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Publication numberUS7224546 B1
Publication typeGrant
Application numberUS 10/769,401
Publication dateMay 29, 2007
Filing dateJan 31, 2004
Priority dateJan 31, 2004
Fee statusPaid
Publication number10769401, 769401, US 7224546 B1, US 7224546B1, US-B1-7224546, US7224546 B1, US7224546B1
InventorsGokhan Orakcilar, Steven Nemshick, Ashok K. Desai, Robert P. Ryan, Dean V. Dang, Lakshman Rathnam, Thomas A. Tacklind
Original AssigneeWestern Digital Technologies, Inc.
Export CitationBiBTeX, EndNote, RefMan
External Links: USPTO, USPTO Assignment, Espacenet
Disk drive employing a calibrated brake pulse to reduce acoustic noise when latching an actuator arm
US 7224546 B1
Abstract
A disk drive is disclosed comprising a disk and a voice coil motor (VCM) for rotating an actuator arm about a pivot in order to actuate a head over the disk. During a park operation, a latching characteristic associated with latching the actuator arm is measured and used to configure a latching parameter that reduces acoustic noise. The latching parameter is used to latch the actuator arm by seeking the head to a latching track, maintaining the head over the latching track for a predetermined interval, applying an acceleration pulse to the VCM for an acceleration pulse period, applying a braking pulse to the VCM for a brake pulse period, and applying a latching current to the VCM.
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Claims(18)
1. A disk drive comprising:
(a) a disk comprising a plurality of tracks;
(b) a head attached to a distal end of an actuator arm;
(c) a voice coil motor (VCM) for rotating the actuator arm about a pivot to actuate the head over the disk; and
(d) disk drive control circuitry for:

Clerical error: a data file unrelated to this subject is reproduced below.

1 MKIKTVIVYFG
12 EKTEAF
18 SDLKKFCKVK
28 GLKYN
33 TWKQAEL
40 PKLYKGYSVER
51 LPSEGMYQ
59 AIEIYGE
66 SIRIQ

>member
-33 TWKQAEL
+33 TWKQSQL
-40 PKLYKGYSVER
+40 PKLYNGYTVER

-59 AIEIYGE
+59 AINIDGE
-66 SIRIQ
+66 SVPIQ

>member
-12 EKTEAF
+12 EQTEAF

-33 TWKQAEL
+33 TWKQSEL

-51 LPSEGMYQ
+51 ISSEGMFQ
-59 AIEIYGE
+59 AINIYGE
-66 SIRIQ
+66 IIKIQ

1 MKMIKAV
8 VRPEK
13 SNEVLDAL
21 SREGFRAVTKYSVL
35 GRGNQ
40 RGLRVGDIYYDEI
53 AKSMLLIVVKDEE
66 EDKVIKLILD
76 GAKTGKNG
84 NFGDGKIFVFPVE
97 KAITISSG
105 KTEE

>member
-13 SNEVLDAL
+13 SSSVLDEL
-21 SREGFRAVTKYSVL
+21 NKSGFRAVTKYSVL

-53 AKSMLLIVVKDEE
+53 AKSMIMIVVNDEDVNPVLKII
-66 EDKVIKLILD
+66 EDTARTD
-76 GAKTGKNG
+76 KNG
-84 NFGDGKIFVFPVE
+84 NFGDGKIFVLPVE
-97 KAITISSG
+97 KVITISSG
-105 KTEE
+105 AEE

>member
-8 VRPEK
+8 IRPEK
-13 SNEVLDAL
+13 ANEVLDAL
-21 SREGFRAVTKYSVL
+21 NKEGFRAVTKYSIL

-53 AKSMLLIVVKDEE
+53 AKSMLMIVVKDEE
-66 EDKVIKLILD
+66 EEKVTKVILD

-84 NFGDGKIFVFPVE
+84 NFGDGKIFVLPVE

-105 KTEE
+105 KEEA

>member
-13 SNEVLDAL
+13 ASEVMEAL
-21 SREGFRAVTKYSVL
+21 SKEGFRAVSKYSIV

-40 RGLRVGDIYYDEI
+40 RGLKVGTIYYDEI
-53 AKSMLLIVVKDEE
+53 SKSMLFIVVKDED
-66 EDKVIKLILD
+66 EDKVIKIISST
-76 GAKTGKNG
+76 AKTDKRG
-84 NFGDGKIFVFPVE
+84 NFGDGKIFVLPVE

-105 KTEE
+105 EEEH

measuring a latching characteristic associated with latching the actuator arm;
configuring a latching parameter in response to the measured latching characteristic, the latching parameter for reducing acoustic noise when latching the actuator arm; and
using the latching parameter to latch the actuator arm by:
seeking the head to a latching track;
maintaining the head over the latching track for a predetermined interval;
applying an acceleration pulse to the VCM for an acceleration pulse period;
applying a braking pulse to the VCM for a brake pulse period; and
applying a latching current to the VCM.
2. The disk drive as recited in claim 1, wherein the latching parameter is selected from the group consisting of an amplitude of the acceleration pulse, the acceleration pulse period, an amplitude of the braking pulse, and the brake pulse period.
3. The disk drive as recited in claim 1, wherein the disk drive control circuitry for:
(a) measuring an average tracking current applied to the VCM while maintaining the head over the latching track for the predetermined interval; and
(b) adjusting the acceleration pulse in response to the average tracking current.
4. The disk drive as recited in claim 1, wherein:
(a) the actuator arm comprises a voice coil; and
(a) the latching characteristic associated with latching the actuator arm comprises a back EMF voltage generated by the voice coil.
5. The disk drive as recited in claim 1, wherein the latching characteristic associated with latching the actuator arm comprises a latch time required to latch the actuator arm.
6. The disk drive as recited in claim 5, wherein the disk drive control circuitry measures the latch time by:
(a) seeking the head to the latching track;
(b) applying a calibration pulse to the VCM for a calibration pulse period;
(c) detecting when the actuator arm latches; and
(d) measuring the latch time as the time between the end of the calibration pulse period and when the actuator arm latches.
7. The disk drive as recited in claim 6, wherein:
(a) the actuator arm comprises a voice coil comprising a first and second leg; and
(b) the disk drive control circuitry detects when the actuator arm latches by evaluating a back EMF voltage generated by the first and second legs of the voice coil.
8. The disk drive as recited in claim 1, wherein:
(a) the latching characteristic changes as a temperature of the VCM changes;
(b) the disk drive control circuitry estimates the temperature of the VCM; and
(c) the disk drive control circuitry adjusts the latching parameter in response to the estimated temperature of the VCM.
9. The disk drive as recited in claim 8, wherein the disk drive control circuitry for:
(a) measuring the latching characteristic associated with latching the actuator arm for at least two VCM temperature settings; and
(b) correlating the latching parameter with the VCM temperature.